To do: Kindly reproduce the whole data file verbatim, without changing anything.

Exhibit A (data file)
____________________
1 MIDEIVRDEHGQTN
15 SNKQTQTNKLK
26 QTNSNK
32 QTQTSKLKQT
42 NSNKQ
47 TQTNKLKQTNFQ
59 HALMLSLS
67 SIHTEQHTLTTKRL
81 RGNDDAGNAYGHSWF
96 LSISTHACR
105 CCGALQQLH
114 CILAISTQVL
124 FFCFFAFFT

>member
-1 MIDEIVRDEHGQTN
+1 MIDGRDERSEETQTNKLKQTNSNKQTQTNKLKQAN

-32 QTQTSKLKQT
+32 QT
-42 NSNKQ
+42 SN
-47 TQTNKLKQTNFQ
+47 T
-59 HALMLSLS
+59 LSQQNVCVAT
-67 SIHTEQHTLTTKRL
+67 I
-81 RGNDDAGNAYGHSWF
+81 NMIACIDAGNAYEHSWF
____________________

1 MIDEIVRDEHGQTN
15 SNKQTQTNKLK
26 QTNSNK
32 QTQTSKLKQT
42 NSNKQ
47 TQTNKLKQTNFQ
59 HALMLSLS
67 SIHTEQHTLTTKRL
81 RGNDDAGNAYGHSWF
96 LSISTHACR
105 CCGALQQLH
114 CILAISTQVL
124 FFCFFAFFT

>member
-1 MIDEIVRDEHGQTN
+1 MIDGRDERSEETQTNKLKQTNSNKQTQTNKLKQAN

-32 QTQTSKLKQT
+32 QT
-42 NSNKQ
+42 SN
-47 TQTNKLKQTNFQ
+47 T
-59 HALMLSLS
+59 LSQQNVCVAT
-67 SIHTEQHTLTTKRL
+67 I
-81 RGNDDAGNAYGHSWF
+81 NMIACIDAGNAYEHSWF